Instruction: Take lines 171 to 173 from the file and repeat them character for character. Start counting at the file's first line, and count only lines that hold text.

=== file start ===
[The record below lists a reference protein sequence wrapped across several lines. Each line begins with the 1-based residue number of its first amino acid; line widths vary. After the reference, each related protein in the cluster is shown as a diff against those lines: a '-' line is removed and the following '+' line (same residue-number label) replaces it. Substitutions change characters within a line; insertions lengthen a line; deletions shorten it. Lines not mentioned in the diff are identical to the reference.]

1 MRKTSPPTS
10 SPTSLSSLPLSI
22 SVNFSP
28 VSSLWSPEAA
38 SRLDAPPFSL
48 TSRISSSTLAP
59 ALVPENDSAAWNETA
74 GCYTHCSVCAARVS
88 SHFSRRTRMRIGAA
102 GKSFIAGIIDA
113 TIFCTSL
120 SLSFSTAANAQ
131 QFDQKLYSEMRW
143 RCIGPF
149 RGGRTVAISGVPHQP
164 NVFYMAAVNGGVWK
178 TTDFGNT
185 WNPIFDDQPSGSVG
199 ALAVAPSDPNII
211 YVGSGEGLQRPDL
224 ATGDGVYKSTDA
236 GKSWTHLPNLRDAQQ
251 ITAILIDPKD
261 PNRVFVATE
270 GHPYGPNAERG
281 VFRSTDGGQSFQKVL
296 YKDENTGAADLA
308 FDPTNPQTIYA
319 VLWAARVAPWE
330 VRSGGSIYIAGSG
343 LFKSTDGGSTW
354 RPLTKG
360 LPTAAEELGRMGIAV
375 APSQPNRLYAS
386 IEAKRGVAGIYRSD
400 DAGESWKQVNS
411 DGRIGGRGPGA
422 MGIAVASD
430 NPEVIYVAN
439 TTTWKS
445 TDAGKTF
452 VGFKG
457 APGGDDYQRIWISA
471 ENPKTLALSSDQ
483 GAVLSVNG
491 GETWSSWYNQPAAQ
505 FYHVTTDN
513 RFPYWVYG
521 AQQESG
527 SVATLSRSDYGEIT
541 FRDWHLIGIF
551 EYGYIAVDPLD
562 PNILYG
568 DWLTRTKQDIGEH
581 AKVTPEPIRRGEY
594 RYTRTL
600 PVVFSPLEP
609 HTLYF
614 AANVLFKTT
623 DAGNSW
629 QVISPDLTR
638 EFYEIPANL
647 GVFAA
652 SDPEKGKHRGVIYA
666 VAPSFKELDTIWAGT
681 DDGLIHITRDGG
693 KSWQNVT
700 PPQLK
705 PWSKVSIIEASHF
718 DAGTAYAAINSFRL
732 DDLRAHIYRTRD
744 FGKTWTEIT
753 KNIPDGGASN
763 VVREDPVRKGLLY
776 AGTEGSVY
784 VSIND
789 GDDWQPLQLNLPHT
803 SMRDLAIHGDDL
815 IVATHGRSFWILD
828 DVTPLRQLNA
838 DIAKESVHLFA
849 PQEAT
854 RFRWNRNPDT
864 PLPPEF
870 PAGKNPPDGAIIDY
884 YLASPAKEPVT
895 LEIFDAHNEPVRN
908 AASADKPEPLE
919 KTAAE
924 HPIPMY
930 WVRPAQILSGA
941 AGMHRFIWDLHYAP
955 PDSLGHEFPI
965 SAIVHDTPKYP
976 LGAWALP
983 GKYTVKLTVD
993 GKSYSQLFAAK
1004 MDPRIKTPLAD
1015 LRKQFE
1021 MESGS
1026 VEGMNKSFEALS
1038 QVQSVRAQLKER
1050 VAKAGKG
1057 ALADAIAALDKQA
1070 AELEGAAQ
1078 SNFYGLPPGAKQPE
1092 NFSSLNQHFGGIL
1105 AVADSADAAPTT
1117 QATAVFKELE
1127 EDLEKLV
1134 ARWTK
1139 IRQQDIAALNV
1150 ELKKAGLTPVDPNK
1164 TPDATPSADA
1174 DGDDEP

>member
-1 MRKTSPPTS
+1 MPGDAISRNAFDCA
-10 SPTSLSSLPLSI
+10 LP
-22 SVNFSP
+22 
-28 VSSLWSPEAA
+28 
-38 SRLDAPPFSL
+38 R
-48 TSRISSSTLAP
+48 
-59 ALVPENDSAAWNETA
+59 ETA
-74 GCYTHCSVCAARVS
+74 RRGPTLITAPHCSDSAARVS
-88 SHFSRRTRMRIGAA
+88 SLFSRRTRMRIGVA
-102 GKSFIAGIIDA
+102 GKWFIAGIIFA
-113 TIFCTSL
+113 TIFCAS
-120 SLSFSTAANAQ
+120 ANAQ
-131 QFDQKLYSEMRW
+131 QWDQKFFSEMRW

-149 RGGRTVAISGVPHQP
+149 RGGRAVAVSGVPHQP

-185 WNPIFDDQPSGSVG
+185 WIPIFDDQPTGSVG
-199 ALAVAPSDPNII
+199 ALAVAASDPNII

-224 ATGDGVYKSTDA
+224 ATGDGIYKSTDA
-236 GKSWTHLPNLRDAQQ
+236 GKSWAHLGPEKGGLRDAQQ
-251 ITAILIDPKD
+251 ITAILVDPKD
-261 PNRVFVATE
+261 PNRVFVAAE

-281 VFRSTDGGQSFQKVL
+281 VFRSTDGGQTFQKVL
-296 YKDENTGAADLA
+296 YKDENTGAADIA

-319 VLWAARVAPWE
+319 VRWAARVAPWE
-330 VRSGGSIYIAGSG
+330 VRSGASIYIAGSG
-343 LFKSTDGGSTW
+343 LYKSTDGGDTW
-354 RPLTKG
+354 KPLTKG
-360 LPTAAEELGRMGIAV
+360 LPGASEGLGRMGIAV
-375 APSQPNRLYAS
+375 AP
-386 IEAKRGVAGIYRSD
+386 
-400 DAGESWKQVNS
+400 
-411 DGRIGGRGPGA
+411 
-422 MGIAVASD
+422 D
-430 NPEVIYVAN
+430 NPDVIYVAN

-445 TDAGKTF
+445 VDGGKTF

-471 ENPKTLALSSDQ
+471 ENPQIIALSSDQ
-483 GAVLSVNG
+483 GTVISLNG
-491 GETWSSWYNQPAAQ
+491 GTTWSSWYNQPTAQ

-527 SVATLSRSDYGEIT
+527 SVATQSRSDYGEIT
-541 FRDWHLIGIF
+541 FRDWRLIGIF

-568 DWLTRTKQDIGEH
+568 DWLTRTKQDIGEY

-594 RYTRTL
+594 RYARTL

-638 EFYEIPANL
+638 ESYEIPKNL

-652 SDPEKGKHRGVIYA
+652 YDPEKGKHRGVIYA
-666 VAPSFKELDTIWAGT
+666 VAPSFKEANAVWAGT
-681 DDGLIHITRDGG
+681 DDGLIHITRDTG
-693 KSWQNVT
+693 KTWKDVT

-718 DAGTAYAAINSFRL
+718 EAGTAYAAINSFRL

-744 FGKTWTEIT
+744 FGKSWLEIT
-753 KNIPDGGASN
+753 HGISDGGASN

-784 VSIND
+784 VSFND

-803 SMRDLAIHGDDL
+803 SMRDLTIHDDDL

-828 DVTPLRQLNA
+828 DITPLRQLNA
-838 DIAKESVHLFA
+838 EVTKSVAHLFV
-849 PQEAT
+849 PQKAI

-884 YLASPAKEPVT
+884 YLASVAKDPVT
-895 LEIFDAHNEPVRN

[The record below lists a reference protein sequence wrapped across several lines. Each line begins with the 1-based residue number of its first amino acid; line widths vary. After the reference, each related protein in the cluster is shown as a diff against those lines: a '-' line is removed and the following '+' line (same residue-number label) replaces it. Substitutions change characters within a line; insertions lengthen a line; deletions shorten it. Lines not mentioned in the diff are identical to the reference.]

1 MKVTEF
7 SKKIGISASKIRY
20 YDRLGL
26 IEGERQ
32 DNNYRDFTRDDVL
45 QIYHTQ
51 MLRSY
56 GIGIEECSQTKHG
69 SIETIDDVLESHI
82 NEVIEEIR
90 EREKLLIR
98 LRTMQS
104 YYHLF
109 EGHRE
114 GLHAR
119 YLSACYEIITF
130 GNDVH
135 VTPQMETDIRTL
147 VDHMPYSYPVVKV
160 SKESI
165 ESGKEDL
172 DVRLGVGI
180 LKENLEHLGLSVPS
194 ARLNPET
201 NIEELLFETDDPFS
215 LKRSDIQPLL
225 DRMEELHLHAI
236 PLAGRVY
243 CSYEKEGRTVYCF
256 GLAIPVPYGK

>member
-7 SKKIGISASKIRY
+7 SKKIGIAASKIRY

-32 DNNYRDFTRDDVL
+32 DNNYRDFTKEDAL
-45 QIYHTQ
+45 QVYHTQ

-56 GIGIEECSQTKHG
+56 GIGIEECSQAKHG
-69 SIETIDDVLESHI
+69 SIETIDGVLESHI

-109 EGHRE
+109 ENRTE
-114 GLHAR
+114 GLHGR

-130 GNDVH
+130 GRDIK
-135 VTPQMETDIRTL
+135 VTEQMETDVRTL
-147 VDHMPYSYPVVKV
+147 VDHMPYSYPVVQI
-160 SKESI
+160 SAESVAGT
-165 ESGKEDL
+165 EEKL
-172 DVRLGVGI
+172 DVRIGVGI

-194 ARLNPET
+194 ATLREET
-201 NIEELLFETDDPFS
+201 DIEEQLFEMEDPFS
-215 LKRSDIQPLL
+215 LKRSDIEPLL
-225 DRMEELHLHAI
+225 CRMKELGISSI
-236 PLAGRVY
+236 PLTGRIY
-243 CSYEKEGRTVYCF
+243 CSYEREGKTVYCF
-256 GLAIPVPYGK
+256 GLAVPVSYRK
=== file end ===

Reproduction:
+360 LPGASEGLGRMGIAV
-375 APSQPNRLYAS
+375 AP